Amateur historian unearths Nazi battery
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By Stephen Adams
Last Updated: 2:28am GMT 05/01/2008
An amateur British military historian has unearthed a vast underground Nazi gun battery complex thought to have caused carnage during the D-Day landings.
Gary Sterne, 43, discovered the huge "Maisy Battery" after he found a crinkled map which fell out of an old pair of US serviceman's trousers at a military memorabilia fair in Stockport.
Gary Sterne discovered the Maisy Battery, an extensive installation "the size of four football pitches"
It turned out to be an invasion map for Omaha Beach, which included an area marked "area of high resistance". Mr Sterne, a publisher and collector, believed that this could show the "lost" Nazi gun emplacements, which became buried by nature after the war and could not be located.
Experts were divided about the battery's location and most believed that the area where Mr Sterne was looking was nothing but fields. But after travelling to Normandy to search for himself he stumbled across an entrance to the complex in undergrowth.
He said: "It sparked my curiosity, because that area was previously thought to be just fields."
He discovered an extensive installation "the size of four football pitches", including bunkers, offices, a sizeable field hospital - minus its roof - and housing for 155mm cannon. Trenches surrounding the buildings stretched for a mile and a half.
Within hours of the landings on Jun 6, 1944, at least 2,000 Allied troops are thought to have died. In the days that followed, until the Maisy Battery was captured on Jun 9, hundreds more lost their lives. Mr Sterne said he thought shelling from the battery contributed heavily to Allied losses. It was finally captured following aerial bombardment with 2,000lb bombs.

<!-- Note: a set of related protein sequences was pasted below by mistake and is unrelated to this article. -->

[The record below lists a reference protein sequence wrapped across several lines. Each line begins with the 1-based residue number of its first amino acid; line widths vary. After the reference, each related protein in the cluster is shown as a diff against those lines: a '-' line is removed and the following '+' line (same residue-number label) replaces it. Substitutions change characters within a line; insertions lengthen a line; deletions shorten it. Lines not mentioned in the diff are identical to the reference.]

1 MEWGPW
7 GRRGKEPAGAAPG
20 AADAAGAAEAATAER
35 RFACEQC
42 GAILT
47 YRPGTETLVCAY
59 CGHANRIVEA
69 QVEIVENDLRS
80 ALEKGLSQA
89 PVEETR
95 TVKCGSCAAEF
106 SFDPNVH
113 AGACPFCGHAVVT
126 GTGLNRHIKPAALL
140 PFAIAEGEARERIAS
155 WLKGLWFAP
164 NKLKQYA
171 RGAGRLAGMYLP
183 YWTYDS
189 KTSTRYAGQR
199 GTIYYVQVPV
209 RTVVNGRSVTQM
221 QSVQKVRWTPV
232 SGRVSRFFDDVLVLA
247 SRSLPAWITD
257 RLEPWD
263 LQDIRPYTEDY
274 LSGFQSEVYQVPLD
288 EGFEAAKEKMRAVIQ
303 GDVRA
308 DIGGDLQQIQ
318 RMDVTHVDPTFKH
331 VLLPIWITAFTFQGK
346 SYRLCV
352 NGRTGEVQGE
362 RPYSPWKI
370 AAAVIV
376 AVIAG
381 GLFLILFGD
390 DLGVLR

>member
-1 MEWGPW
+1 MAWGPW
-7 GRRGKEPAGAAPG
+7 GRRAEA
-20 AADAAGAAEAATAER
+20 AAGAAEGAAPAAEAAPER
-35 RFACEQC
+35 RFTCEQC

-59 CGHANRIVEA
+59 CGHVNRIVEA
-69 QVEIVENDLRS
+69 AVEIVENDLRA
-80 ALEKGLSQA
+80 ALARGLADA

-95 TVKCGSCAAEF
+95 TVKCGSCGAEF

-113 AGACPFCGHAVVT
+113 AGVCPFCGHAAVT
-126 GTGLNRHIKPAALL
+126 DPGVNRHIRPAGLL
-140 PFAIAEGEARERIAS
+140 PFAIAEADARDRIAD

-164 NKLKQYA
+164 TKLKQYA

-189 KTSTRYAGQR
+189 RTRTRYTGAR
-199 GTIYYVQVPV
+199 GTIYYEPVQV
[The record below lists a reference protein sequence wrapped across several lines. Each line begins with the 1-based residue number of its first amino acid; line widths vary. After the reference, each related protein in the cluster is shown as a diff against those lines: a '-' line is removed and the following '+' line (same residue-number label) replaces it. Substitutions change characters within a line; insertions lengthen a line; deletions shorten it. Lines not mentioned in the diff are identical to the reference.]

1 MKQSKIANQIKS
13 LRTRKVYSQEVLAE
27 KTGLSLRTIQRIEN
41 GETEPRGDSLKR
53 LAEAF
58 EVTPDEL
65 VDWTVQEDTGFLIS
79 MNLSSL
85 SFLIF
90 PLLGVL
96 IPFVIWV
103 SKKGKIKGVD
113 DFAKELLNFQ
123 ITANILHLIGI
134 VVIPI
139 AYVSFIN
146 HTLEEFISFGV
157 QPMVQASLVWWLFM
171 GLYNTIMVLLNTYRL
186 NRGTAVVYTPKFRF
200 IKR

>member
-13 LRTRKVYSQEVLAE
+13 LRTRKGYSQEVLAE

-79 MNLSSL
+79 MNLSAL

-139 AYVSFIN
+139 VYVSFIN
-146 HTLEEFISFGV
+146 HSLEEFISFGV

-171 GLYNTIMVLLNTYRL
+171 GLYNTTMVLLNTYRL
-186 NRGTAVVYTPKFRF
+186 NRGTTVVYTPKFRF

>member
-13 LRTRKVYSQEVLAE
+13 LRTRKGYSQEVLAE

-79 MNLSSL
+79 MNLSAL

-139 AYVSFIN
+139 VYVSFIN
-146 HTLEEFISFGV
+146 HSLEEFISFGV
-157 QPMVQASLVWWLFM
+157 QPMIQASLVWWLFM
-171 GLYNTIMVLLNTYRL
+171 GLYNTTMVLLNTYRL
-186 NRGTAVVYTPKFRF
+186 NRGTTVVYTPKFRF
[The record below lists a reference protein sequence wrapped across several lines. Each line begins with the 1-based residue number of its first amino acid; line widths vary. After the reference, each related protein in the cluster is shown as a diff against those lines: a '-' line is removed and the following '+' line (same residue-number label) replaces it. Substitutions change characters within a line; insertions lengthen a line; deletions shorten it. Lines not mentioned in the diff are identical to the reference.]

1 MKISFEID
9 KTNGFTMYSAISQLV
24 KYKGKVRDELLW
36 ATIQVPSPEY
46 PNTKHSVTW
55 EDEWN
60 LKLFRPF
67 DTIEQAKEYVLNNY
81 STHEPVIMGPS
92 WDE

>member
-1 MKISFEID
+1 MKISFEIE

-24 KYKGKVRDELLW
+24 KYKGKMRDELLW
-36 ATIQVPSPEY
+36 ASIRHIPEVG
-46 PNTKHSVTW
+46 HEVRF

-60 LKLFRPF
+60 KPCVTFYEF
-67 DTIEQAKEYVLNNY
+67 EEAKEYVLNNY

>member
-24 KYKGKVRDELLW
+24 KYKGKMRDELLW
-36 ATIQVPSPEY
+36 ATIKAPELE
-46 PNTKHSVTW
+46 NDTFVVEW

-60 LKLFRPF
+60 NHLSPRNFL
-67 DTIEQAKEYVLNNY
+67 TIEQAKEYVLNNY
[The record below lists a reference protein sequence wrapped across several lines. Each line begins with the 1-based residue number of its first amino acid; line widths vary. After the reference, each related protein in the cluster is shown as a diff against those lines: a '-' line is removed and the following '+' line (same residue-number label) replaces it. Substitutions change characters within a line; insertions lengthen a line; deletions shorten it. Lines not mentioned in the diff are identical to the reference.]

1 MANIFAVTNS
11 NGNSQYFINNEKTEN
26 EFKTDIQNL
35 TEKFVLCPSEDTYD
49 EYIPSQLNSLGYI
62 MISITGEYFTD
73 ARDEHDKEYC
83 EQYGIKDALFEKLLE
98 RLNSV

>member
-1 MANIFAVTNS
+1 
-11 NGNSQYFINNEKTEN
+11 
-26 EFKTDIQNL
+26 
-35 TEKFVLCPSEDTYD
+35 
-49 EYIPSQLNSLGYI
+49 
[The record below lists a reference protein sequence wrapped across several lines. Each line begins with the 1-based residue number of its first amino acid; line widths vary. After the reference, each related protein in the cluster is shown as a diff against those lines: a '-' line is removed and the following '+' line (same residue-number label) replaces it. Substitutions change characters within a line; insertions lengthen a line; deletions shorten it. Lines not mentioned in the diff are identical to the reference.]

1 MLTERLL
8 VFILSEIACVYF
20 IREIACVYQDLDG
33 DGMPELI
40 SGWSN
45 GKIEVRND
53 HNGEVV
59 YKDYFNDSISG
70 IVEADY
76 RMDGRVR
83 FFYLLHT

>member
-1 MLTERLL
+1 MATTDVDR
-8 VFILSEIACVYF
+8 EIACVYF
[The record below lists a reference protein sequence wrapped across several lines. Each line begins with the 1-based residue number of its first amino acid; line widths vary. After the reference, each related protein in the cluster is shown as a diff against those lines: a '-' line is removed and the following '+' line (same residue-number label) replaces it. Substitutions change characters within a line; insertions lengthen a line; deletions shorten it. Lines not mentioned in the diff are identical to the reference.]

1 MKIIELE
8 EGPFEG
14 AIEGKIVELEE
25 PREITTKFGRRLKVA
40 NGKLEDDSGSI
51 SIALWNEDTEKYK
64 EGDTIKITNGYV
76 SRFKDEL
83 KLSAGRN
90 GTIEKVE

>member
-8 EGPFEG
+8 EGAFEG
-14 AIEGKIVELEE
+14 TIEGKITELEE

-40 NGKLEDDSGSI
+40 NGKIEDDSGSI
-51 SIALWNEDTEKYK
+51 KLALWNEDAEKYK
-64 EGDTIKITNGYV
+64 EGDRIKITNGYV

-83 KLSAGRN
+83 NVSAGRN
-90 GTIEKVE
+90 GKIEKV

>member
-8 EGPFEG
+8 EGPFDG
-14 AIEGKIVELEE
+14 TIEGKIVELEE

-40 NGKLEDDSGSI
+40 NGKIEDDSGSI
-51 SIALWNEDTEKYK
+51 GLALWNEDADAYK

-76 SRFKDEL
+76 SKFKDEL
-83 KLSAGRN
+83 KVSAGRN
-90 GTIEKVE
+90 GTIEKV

The Omaha landings and the loss of life that resulted was dramatised in Steven Spielberg's 1998 blockbuster Saving Private Ryan.
The infrastructure of Maisy Battery remained largely intact
Despite being bombed heavily itself, the infrastructure of Maisy Battery - or Grandcamp Maisy, as it was also known - remained largely intact. However, over the years it was lost as nature took hold, and it remained buried in French soil for more than 60 years.
The Germans had built a decoy gun emplacement overlooking the area and the location of the real guns which blasted the beach remained unclear until Mr Sterne's find.
The father-of-two from Cheadle Hulme, Cheshire, has bought a house close to the battery and subsequently spent thousands of pounds buying the 40 acres covering the site from 32 different landowners. He then spent two years excavating the site.
Mr Sterne has also contacted veterans of the US 5th Ranger Battalion, who confirmed that they took Maisy Battery from the Germans. They also revealed that they found $4.2?million worth of French francs, which was shared among the men.
Mr Sterne now plans to open a museum on the site.
The battery will be featured in a documentary for a BBC Timewatch programme, Bloody Omaha, which will be presented by Richard Hammond and broadcast on BBC2 tomorrow at 9pm.